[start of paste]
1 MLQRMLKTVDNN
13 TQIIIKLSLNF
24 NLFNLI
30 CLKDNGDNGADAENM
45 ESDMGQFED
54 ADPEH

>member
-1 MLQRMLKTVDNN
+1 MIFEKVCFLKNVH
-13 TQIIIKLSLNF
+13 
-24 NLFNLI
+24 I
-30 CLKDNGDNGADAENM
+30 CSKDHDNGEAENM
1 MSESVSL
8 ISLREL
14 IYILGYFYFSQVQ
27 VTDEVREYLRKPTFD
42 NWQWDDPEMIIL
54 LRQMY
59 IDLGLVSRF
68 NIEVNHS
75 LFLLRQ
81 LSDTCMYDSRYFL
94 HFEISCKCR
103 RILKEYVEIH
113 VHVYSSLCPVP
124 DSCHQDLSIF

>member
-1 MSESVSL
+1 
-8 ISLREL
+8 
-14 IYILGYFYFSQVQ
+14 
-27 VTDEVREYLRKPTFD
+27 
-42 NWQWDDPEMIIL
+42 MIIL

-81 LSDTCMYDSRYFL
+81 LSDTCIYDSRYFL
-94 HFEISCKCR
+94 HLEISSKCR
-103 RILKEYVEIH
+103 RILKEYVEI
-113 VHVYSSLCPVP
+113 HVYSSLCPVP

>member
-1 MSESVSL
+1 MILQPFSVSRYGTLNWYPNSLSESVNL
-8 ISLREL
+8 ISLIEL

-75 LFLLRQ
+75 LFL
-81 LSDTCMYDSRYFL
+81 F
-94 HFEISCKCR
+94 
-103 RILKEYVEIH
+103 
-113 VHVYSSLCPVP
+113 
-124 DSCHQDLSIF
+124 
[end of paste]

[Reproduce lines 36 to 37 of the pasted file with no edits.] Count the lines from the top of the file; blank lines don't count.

+14 
-27 VTDEVREYLRKPTFD